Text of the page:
A List Apart, the premier site to read articles about web design and best practices, has a collection of articles on the topic of CSS dating back to 1999. Most articles are geared towards intermediate to advanced developers who put a strong emphasize on standards-compliant designs.
CSS Help Pile is an aggregate of CSS resources, tips, and how-to’s. The site is well-organized and a wonderful resource for any level of expertise. There’s a category for beginners, browser bugs, and short reviews of CSS books.
3. CSS Basics
CSS Basics is formatted like a book with 18 chapters dedicated to educating readers about fundamental CSS concepts. The writing is clear and succinct – making it a great resource for those just starting out. All 18 chapters can be printed or downloaded in PDF format.
Holy CSS Zeldman (not a site by Jeffrey Zeldman) is a useful collection of resources that link to standards-based CSS tutorials, tools, and layouts.
Those just getting their hands around authoring CSS code will quickly realize that a significant chunk of time (and frustration) stems from getting rid of browser bugs. Position Is Everything discusses known browser bugs and shares CSS methods that work across browsers. Here, you can read about the one true layout or learn what happens when you nest absolutely-positioned div’s.
Positioning elements using CSS can be a tricky concept at first. If you’re having a hard time understanding the fundamentals of CSS positioning, check out this 10-step tutorial to get you positioning stuff in no time!
W3CSchools has a CSS section that covers the very basics of CSS up to more advanced topics.
12. css Zen Garden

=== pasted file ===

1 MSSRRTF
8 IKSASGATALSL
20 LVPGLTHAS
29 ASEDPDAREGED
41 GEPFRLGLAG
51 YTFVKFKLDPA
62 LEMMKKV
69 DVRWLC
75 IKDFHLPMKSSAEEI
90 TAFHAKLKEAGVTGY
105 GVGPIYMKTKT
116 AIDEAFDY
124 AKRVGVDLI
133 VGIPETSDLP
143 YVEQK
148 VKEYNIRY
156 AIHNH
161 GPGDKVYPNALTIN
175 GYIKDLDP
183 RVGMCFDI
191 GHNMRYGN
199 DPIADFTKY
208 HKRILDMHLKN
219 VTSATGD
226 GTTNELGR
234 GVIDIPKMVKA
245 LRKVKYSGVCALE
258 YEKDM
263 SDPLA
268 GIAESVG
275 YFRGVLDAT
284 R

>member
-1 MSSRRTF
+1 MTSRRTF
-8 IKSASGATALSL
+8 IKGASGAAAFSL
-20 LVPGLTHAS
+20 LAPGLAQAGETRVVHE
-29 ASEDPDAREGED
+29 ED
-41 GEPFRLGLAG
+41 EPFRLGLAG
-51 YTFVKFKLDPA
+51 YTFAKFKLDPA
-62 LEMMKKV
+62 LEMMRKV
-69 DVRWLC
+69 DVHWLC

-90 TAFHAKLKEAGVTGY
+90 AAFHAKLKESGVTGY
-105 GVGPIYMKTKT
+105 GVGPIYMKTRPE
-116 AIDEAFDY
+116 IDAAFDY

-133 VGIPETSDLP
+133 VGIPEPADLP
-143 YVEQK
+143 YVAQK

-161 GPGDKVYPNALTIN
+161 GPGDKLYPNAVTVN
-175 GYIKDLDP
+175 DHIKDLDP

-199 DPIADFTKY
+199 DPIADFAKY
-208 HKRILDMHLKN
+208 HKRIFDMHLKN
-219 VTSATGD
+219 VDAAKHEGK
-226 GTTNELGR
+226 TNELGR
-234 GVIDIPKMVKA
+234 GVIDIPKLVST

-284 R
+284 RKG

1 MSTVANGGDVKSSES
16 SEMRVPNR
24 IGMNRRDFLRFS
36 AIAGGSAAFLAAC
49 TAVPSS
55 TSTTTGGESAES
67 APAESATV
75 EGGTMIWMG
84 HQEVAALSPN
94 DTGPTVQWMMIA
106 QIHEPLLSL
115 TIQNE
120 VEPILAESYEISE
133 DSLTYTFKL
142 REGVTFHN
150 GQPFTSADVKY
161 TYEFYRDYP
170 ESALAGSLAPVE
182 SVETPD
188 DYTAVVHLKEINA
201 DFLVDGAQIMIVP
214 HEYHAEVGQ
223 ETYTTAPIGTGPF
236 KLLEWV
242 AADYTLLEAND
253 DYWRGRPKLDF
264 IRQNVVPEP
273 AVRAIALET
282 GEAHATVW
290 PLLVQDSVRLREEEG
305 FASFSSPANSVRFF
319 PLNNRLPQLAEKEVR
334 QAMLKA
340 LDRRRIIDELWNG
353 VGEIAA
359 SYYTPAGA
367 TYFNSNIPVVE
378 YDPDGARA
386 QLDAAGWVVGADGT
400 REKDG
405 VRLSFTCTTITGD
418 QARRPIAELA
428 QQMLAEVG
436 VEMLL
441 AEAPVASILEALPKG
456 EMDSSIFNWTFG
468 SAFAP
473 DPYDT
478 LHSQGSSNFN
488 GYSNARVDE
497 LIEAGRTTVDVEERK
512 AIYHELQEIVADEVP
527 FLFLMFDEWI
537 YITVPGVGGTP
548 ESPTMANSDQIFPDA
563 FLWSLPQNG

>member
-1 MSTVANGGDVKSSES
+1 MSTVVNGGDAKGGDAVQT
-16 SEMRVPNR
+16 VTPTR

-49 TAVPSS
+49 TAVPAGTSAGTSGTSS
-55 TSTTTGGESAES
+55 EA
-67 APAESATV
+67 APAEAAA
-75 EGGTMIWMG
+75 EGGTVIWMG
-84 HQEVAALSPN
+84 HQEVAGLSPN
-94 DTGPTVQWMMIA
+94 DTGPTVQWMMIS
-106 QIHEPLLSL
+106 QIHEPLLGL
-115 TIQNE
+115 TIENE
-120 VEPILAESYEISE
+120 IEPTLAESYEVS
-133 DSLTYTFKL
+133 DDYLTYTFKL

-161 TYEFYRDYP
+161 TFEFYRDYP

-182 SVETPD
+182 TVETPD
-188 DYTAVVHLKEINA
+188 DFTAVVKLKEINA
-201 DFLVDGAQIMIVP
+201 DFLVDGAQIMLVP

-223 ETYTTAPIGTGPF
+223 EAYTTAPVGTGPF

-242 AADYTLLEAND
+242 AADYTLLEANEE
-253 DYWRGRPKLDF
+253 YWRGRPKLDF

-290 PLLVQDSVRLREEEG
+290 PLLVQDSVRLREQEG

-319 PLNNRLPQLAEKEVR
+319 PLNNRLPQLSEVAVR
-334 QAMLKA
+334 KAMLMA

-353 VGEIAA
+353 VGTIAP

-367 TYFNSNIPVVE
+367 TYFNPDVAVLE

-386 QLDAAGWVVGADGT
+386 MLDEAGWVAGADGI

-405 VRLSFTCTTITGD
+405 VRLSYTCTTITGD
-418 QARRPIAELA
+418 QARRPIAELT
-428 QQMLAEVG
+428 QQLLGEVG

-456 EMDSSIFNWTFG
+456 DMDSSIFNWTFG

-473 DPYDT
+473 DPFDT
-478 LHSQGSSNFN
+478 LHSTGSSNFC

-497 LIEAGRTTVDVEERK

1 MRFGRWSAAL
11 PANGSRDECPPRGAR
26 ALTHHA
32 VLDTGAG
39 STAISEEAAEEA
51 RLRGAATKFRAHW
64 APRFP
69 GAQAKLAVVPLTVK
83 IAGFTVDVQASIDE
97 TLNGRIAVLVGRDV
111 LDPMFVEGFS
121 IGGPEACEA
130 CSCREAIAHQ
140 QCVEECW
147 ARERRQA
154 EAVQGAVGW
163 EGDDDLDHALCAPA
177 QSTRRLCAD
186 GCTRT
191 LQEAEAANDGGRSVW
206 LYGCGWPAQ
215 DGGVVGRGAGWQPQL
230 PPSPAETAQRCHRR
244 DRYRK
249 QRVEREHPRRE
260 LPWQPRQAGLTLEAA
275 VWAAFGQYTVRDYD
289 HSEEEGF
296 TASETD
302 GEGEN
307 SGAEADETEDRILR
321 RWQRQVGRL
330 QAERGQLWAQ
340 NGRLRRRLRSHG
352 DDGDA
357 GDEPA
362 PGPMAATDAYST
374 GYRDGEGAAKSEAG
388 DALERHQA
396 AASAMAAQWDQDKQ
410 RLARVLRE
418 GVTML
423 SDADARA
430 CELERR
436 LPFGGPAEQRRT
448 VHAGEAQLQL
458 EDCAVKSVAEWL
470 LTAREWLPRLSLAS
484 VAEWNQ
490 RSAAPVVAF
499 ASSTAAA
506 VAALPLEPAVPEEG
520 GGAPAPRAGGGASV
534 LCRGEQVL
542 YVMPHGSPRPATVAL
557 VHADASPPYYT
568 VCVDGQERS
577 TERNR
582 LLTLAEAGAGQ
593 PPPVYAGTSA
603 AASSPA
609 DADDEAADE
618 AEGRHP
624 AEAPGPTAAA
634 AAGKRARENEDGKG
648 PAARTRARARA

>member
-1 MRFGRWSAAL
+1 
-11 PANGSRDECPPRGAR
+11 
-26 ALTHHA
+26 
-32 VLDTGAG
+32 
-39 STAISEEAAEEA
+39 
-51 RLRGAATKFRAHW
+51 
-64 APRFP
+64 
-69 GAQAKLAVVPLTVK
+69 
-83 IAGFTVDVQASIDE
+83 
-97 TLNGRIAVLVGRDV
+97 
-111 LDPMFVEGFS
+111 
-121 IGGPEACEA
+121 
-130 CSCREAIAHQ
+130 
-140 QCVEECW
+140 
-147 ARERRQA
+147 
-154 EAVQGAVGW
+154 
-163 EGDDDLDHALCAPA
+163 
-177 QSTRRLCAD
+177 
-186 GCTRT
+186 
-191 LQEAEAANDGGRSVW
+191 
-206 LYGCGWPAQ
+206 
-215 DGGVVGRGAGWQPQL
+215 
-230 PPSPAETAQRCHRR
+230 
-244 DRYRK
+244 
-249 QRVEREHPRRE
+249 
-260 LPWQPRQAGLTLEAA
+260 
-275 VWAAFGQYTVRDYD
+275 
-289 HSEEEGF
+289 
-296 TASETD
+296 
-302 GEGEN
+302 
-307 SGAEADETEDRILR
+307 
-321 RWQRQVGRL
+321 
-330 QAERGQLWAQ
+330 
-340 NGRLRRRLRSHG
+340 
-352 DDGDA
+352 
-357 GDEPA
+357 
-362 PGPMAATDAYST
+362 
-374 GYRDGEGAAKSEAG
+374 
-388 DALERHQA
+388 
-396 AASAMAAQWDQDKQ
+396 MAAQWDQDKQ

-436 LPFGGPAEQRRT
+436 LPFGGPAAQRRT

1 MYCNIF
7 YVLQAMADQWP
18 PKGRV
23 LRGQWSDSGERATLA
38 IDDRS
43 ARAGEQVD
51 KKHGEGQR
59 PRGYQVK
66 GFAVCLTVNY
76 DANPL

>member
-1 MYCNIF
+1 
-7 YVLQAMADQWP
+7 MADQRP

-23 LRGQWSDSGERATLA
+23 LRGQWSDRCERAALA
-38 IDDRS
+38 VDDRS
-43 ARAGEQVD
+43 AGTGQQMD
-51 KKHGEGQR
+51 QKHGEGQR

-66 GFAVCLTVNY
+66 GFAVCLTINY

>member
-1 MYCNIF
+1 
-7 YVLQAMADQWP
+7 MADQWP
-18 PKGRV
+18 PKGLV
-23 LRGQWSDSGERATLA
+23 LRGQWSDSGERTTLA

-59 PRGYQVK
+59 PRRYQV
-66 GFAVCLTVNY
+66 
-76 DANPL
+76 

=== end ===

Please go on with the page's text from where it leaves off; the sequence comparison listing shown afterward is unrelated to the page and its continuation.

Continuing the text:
css Zen Garden is a showcase of the things you can do CSS. Most importantly, it highlights the concept of separating content from presentation. Using the same HTML file, designers submit external stylesheets to style the HTML file. I suggest using the Web Developer Tool to inspect how the layouts work and what styles affect certain elements of the page.
13. CSS at MaxDesign
At MaxDesign, you can find Russ Weakley’s brilliant set of CSS-related tutorials. Some things to expect here are: Listmatic – which shows you a variety of ways you can use CSS to style lists, and Floatutorial – which goes through the fundamentals of floating elements.
CSSEasy.com’s slogan is “learn CSS the modern way”. The site promotes learning by experience, with the idea that if you inspect the source code and see how things fit together as a whole, you’ll gain a better understanding of CSS. The Web Developer Tool will also come in handy on this website.
CSS-Discuss is a community of CSS enthusiasts. The CSS-Discuss Wiki is a comprehensive collection of real-world usage of CSS.
Ben Hunt’s Web Design from Scratch has an excellent section on CSS that covers basic concepts about CSS. I highly recommend beginners start off with Introduction to CSS, a quick but very informative starting point to getting your hands dirty with CSS.
CSS-Tricks is a blog dedicated to the topic of CSS. You’ll find helpful posts such as what CSS Sprites are (in a nut shell), techniques for image replacements, and even screencasts on topics like conditional stylesheets.
The CSS tag on Delicious is a great way to find popular links that relate to CSS. It allows you to see what people are currently reading.
SitePoint has a CSS reference section that discusses introductory level CSS topics. You can get a crash course on general CSS syntax and nomenclature onto slightly more advanced topics such as CSS hacks and filters.